Field-scale verification of nitrous oxide emission reduction with DCD in dairy-grazed pasture using measurements and modelling.
Nitrous oxide ([N.sub.2]O) from agricultural soils is a major source of greenhouse gas emissions in New Zealand, accounting for 15.2% of total greenhouse gas emissions on a C[O.sub.2]a-equivalent basis (MfE 2010). Nitrous oxide is a by-product of the microbial breakdown of N compounds applied to soil (typically as animal excreta or N fertiliser). In New Zealand, [N.sub.2]O emissions from agricultural soils rose from 30.3 to 35.8 Gg/year between 1990 and 2008 due to increased fertiliser and excretal N inputs (MfE 2010). Nitrification inhibitors such as dicyandiamide (DCD) inhibit the nitrification process where soil microbes convert ammonium (N[H.sup.4+]) to nitrate (N[O.sup.-3]) ions. Inhibiting the nitrification process can potentially reduce the [N.sub.2]O emitted both by the nitrification process itself, and from subsequent denitrification of N[O.sup.3](Abbasi and Adams 2000; Cookson and Cornforth 2002). A review of lysimeter and field studies using DCD in New Zealand reported an average reduction of 67 [+ or -] 6% in [N.sub.2]O emissions from animal urine (Kelliher et al. 2007). The effects of using DCD have been incorporated into the national inventory assuming a reduction of 67% in direct [N.sub.2]O emissions from animal excreta when DCD is applied (MfE 2010). In many of the previous studies, DCD has been applied directly to the urine patch. However, farmers apply DCD to grazed pastures shortly before or after grazing rather than applying it specifically to the urine patches. In this study, we attempted to measure the effectiveness of DCD in reducing [N.sub.2]O emissions under grazing conditions using both gas chambers and micrometeorology, and modelled the results using the processbased NZ-DNDC model. The micrometeorological results will be presented separately (M. Harvey, A. McMillan, J. Laubach, S. Saggar, D. Giltrap, J. Singh, R. Martin, T. Bromley, M. Evans, unpubl, data). The current paper reports on the gas chamber and modelling approaches.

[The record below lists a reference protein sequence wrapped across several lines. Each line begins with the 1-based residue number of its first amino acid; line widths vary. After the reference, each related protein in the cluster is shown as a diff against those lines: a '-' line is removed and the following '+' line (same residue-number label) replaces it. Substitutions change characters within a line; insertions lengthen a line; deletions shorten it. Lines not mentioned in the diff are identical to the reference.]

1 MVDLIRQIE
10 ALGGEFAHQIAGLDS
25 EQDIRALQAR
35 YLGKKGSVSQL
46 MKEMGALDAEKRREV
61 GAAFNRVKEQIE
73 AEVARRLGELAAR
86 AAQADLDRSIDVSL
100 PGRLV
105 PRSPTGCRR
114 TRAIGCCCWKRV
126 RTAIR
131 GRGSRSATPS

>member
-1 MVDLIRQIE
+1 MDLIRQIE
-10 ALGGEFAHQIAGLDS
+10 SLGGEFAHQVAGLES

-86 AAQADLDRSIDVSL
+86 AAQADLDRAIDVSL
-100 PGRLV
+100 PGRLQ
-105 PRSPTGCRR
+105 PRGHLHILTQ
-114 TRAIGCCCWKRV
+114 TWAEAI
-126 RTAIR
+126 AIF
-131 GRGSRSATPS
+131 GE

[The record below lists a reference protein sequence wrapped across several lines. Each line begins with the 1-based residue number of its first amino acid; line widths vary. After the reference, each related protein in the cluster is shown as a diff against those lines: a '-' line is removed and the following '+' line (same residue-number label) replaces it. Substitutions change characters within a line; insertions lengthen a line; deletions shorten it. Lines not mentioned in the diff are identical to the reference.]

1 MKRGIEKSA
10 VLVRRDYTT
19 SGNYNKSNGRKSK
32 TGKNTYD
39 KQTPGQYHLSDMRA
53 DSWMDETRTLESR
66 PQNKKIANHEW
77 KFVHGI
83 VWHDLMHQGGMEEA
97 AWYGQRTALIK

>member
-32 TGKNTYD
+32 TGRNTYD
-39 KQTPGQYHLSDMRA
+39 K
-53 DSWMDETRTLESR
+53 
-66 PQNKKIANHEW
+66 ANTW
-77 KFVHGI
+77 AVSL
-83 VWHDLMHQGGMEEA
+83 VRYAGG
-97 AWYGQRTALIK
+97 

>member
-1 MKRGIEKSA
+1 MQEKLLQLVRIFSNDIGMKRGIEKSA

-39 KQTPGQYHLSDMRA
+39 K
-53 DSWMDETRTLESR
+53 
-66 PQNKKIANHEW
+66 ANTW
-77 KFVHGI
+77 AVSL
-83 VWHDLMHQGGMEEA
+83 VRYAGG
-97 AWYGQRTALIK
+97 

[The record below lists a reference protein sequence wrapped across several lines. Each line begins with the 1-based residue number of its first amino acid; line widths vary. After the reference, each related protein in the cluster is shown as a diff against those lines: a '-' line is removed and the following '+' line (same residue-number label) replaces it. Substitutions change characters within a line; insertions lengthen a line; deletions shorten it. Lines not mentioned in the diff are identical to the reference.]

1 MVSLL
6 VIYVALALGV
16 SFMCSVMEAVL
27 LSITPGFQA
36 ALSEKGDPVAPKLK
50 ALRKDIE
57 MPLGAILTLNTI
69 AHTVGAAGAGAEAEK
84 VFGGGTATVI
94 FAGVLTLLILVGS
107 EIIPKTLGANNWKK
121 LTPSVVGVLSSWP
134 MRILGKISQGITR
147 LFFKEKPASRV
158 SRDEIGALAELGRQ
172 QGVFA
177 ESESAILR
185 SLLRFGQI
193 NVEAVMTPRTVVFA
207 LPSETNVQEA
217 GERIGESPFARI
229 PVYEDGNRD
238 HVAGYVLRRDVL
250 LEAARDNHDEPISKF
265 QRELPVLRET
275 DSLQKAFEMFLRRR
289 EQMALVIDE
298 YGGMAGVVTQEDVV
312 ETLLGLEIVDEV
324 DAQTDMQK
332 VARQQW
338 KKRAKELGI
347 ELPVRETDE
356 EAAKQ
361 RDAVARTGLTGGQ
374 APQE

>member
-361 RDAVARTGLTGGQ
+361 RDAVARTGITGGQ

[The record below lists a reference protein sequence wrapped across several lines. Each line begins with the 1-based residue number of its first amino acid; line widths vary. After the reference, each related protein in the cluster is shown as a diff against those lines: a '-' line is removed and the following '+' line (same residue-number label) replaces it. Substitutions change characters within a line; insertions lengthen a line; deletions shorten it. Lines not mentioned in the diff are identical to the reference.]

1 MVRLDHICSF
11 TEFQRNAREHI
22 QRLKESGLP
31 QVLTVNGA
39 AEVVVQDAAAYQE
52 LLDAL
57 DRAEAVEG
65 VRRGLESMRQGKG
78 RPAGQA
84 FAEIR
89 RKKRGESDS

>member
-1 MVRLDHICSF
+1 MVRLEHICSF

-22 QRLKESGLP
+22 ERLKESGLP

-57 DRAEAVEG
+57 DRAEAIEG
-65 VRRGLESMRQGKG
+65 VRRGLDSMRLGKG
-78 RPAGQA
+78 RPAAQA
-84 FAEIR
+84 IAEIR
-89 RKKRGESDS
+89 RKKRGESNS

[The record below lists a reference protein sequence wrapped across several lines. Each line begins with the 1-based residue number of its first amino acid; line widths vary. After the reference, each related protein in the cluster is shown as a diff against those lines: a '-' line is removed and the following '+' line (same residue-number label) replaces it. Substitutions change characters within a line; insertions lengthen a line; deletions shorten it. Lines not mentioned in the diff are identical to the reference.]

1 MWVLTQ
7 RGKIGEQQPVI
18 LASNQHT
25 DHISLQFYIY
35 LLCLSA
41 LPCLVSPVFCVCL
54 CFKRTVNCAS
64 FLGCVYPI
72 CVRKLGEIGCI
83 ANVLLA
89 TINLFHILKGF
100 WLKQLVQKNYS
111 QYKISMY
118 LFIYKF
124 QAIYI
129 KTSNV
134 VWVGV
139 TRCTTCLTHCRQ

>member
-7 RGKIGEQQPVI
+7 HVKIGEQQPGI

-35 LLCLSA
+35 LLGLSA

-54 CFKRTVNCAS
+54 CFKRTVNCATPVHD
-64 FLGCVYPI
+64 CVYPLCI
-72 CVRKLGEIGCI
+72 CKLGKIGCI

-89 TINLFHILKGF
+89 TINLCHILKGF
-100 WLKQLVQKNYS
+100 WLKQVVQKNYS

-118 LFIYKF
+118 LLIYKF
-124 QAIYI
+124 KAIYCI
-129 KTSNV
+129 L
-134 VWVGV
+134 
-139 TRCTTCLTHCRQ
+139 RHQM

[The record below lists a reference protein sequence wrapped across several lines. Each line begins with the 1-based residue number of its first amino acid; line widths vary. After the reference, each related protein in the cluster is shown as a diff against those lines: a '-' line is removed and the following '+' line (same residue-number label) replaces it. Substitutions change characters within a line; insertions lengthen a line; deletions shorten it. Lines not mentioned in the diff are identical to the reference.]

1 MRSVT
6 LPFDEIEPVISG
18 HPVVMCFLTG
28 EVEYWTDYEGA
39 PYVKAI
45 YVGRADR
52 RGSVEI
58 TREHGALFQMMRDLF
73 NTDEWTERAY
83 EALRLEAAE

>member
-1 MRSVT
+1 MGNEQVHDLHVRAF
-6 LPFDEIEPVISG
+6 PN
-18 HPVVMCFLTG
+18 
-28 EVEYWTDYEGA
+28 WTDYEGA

The process-based model DNDC (DeNitrification-DeComposition) (Li et al. 1992) simulates the soil physical, chemical, and biological processes that produce greenhouse gas emissions. NZ-DNDC is the New Zealand specific model that has been adapted for use in New Zealand grazed pasture conditions and tested on dairy and sheep-grazed pastures (Saggar et al. 2004, 2007). Giltrap et al. (2010) modelled the effect of DCD on N20 emissions from a urine patch, assuming that the nitrification inhibitor caused a constant percentage reduction in the nitrification rate. Reasonable agreement between measured and modelled results was found when 70% reduction in nitrification rate with DCD was used.
Methodology Study site
The study site was Massey University Dairy Farm 4 in Palmerston North, New Zealand. The soil was a poorly drained Tokomaru silt loam (Argillic-fragic Perch-gley pallic, Hewitt 1998). Two circular plots of 40 m diameter (0.126 ha) were each grazed by 20 cows for 5 h on 11 June 2009. The following day, DCD was applied in 800 L of water to one of the plots at 10 kg/ha. [N.sub.2]O emissions were measured periodically for 20 days following the grazing event, using 20 soil chambers in each plot. The period of 20 days was chosen to align with a concurrent micrometeorology study (described in M. Harvey, A. McMillan, J. Laubach, S. Saggar, D. Giltrap, J. Singh, R. Martin, T. Bromley, M. Evans, unpubl, data). Chambers were placed in a regular circular pattern in either plot, which constitutes random placement with respect to the distribution of cattle excreta. Soil and environmental variables were also monitored. Daily temperature, rainfall, and solar radiation data were downloaded from a nearby climate station.
Fluxes of [N.sub.2]O were measured using 20 gas flux chambers (diameter 250mm, 300mm high) in each plot. On each sampling day, the chamber was closed with a lid for 1 h, and the air above the soil was sampled through a three-way tap on the chamber lid using a 60-mL syringe at 0, 30, and 60 min. Gas samples were then analysed using a Shimadzu GC-2010 gas chromatograph and flux rates calculated based on a linear regression of the three sampled concentrations using the method described in Saggar et al. (2010).